Park City prepares to spend up to $100,000 on social equity contract | ParkRecord.com

Park City prepares to spend up to $100,000 on social equity contract

City Hall is readying to spend up to $100,000 to advance the municipal government's social equity efforts, a program meant to ensure Park City is welcoming to a broad range of people.

Park City leaders earlier in 2018 determined social equity will be a critical priority, alongside energy, housing and transportation. The determination triggered overall changes in the work plan at City Hall to greater emphasize the issue. There has been a series of moves as staffers shifted some of their focus to the ideals of social equity and the person who holds the position of community liaison spends significant time on the issue.

But the recent City Hall posting of a document requesting proposals for what is described as a social equity community convener is another important step. The posting indicates the municipal government has set aside up to $100,000 for a community convener.

The community convener, envisioned as a person or a team, will be assigned numerous projects like creating an inventory of services geared toward social equity and identifying any gaps in the services, according to the posting. The person or team will also work with a City Hall task force to identify how the municipal government "can better serve its most vulnerable community members," the posting says.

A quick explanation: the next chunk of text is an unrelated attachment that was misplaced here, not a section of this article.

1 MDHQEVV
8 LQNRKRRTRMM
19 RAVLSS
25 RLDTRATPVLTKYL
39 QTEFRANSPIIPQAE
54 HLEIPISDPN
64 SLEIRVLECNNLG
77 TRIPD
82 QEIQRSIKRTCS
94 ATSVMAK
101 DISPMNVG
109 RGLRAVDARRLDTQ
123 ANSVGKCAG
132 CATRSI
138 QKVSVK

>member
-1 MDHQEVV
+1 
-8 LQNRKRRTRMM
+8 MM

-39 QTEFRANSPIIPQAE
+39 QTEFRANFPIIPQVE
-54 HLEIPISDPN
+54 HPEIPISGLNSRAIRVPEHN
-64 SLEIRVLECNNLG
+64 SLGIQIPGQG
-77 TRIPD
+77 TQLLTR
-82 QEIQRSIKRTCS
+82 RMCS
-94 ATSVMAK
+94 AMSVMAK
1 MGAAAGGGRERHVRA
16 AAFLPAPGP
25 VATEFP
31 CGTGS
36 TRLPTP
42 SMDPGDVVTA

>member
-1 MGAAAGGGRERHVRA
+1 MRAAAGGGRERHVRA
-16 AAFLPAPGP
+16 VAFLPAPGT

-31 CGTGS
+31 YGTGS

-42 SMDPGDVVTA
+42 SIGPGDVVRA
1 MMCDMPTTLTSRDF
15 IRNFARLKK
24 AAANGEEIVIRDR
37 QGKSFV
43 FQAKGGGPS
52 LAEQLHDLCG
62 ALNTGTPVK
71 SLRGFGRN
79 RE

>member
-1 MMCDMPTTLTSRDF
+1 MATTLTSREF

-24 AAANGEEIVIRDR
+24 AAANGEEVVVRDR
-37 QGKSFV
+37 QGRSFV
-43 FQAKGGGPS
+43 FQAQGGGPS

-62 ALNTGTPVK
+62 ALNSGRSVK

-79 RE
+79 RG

"Fairness and inclusion in Park City and access to its municipal services are imperative to building and preserving a complete community. When social equity is not demonstrated in the community as a whole or in local governance, even otherwise minor technical problems are elevated into stifling community issues grounded in lack of trust, disengagement, and helplessness," the document says in describing City Hall's interest in a community convener. "These issues grow and become more difficult to resolve. Our community is experiencing a growing concern with regards to inequities, resources, and access."

Jed Briggs, the budget operations and strategic planning manager at City Hall, said the contract could go to an individual, a business or a not-for-profit organization.

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The proposal deadline is Aug. 8. The Park City Council could award a contract in September. Officials want the work completed by July 31, 2019. The document indicates City Hall's "goal is to jump start this initiative which will galvanize community partners, citizens, and professionals into taking concrete action towards a community strategic action plan."

Park City leaders moved toward the social equity efforts at a time of growing concern about issues like the socioeconomic makeup of the community. Although social equity is not based exclusively on socioeconomic factors, they are an important component. There have been worries among leaders that certain segments of the community did not enjoy the benefits of Park City's strong exit from the recession, as an example. There have also been discussions about the future of senior services and services for Latinos, by far the largest minority population in Park City.

City Hall has long addressed some planks in the social equity platform, such as work force or otherwise affordable housing, but the current efforts are meant to be more expansive in nature.